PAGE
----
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There was a moment, the last time I traveled alone, when I was stumbling through the lit streets of London’s SoHo district, intoxicated from hours of authentic Thai food, vivid conversations, and pints of hard cider, that I thought, “This really was the best idea ever.” This experience was just three weeks ago, and it was my first time traveling in a foreign country solo.

That moment of clarity continued for the next week of my trip, embarking on some Eat, Pray, Love realizations. I found myself feeling empowered as a 20-year-old: planning out my days, staying in a centrally located hostel that I picked out, discovering new cafes and museums on my own, and meeting other adventurous, solo female travelers. Before London, I was staying in a hostel in Paris for two nights by myself, and by choice. When male travelers at my hostel seemed baffled that I was traveling solo and asked me, aren’t you scared of traveling by yourself and are you really only 20 years old, when my response typically was, “Yes, I’m a young woman traveling alone, and no, I’m not scared.”

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In the past six years, there has been a 230 percent increase in the number of women that travel alone. Approximately 32 million American women travel alone at least once in their life, according to the Travel Industry Association. “The travel industry is just waking up to the economic power of women,” says Gutsy Traveler.

I’ve been quite a traveling enthusiast in my life: I lived in New York City for three weeks during a fashion magazine program at the age of 15, I spent four months in Boston studying journalism at Emerson College, I’ll drive my car along Northern California alone for a weekend. But taking this leap of traveling to two foreign countries recently was much different. My family and friend’s adverse reactions to a second-year college student solo traveling abroad made me even more inclined to embrace my youth and independence, rather than make me feel skeptical.

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Some people think that women have to be single to travel alone, or have recently experienced a break-up. But in fact, most people are in committed relationships when they travel solo. Women hold the strings when traveling, and sometimes, they don’t want to see the same things that men want to. Women get to do exactly what they want to do when traveling solo.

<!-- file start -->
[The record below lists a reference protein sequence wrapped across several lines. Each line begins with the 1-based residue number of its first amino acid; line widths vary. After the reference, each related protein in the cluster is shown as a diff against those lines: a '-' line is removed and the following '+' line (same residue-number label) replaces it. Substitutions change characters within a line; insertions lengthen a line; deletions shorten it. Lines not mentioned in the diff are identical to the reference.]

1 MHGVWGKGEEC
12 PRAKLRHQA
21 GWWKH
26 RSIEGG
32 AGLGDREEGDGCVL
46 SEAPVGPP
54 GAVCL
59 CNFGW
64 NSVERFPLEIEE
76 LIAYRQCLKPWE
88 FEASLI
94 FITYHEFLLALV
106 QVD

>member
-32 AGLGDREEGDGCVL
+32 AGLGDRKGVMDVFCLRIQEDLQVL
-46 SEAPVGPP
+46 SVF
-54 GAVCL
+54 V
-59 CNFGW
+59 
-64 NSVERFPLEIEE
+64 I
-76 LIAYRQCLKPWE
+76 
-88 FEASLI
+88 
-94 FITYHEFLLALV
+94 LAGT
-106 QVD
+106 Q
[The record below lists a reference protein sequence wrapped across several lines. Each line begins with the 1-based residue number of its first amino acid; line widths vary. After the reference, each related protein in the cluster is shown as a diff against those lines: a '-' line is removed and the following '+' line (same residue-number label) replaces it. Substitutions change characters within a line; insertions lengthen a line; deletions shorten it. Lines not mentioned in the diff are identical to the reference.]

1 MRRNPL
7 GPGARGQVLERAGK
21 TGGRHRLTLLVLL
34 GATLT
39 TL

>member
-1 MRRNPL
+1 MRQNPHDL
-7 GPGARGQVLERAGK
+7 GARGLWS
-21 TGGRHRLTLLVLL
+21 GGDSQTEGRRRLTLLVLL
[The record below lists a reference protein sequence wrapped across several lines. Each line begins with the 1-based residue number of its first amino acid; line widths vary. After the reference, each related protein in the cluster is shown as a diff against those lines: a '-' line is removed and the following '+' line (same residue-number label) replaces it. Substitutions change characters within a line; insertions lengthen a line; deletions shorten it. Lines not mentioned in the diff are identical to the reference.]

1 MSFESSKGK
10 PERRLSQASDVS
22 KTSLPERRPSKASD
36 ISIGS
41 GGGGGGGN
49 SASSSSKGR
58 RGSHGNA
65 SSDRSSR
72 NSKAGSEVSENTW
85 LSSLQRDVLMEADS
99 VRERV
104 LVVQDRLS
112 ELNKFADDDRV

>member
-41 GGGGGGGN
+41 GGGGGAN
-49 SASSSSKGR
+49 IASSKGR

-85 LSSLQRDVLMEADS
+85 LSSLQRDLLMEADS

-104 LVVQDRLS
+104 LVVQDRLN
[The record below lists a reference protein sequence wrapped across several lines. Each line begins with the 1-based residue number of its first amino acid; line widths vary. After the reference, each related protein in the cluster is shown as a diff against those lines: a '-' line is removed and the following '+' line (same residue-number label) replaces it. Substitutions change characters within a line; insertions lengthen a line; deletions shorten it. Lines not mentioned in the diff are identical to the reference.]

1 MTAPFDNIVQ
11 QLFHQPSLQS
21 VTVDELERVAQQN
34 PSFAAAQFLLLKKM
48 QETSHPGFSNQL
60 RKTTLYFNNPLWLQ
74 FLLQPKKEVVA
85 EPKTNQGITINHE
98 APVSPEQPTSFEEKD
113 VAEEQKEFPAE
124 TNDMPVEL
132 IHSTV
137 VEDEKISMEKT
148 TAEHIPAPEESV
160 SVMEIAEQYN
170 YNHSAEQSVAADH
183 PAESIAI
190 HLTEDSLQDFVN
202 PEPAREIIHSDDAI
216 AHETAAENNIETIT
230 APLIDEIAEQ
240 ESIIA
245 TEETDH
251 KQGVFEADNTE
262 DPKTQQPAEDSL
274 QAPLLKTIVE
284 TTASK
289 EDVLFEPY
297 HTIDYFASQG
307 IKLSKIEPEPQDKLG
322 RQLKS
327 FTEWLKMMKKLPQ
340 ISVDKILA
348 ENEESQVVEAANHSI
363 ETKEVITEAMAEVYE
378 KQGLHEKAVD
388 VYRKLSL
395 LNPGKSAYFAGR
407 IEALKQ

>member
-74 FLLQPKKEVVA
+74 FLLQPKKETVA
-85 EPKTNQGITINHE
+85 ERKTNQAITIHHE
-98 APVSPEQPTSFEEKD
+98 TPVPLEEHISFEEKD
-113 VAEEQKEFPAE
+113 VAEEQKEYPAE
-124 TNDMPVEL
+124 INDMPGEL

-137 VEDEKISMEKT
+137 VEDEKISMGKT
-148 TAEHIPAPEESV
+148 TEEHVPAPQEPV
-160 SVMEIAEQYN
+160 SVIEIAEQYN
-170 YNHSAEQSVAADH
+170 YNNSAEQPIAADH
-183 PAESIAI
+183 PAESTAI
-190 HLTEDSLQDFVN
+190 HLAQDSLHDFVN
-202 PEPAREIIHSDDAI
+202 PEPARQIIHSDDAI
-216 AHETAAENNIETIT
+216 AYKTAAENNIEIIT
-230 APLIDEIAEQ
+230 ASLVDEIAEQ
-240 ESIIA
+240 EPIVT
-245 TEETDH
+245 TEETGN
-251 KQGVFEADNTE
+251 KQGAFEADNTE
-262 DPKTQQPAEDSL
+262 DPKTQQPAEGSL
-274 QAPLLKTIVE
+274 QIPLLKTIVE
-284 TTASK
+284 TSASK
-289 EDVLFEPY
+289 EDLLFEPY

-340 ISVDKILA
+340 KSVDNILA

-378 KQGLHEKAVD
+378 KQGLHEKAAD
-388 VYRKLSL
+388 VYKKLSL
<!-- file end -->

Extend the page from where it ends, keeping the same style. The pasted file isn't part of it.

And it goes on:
Despite my on-and-off fears of being picked up by men and feeling unsafe in an unfamiliar city, traveling solo for women doesn’t always equate to being “alone.” Of course, when it comes to safety, you have to be smart and trust your instincts, but if you stay in the right hostels, you’ll bond with people instantly. My hostel in Paris, Three Ducks, accommodates men and women backpackers of all ages. Instantly, I bonded with two young women from Germany who traveled to Paris alone, for the first time. At my London hostel, Astor Hyde Park, I met a 21-year-old woman from Japan who taught me how to say “Independence is beautiful” in Japanese. As translated, インディペンデンスは美しいです.

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Traveling alone might seem scary or dangerous at first, but don’t let bystanders hold you back. Young women are the trending solo sojourners of the century. Salaries for women have increased by 31 percent, whereas salaries for men have increased by 16 percent, according to Bureau Labor of Statistics. There are more independent women today than there’ve ever been, and it’s time for us 20-somethings (and everyone else!!) to leave a print on history.

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So, to all the 20-something women out there who’ve never traveled alone, my tip for you: Please, go outside and see the world! Whether it’s a solo trip to the movies, a train ride downtown, or a plane ride to Paris, independence is a beautiful quality to own, so go out there and show off yours.

Photos via Gabby Catalano

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Gabby Catalano is a Mass Media student attending Arizona State University and is an expert in the fields of media marketing and editorial writing. She's an Editorial Board Member of thefbomb.org at Women's Media Center and the Music Editor at Coastal Beats Media. Gabby's writing has been published in LA Canvas, FOAM Magazine, The FBomb, Emertainment Monthly, and In Parantheses Magazine. Follow her on Facebook, Twitter, LinkedIn, and coastalbeatsmedia.com.

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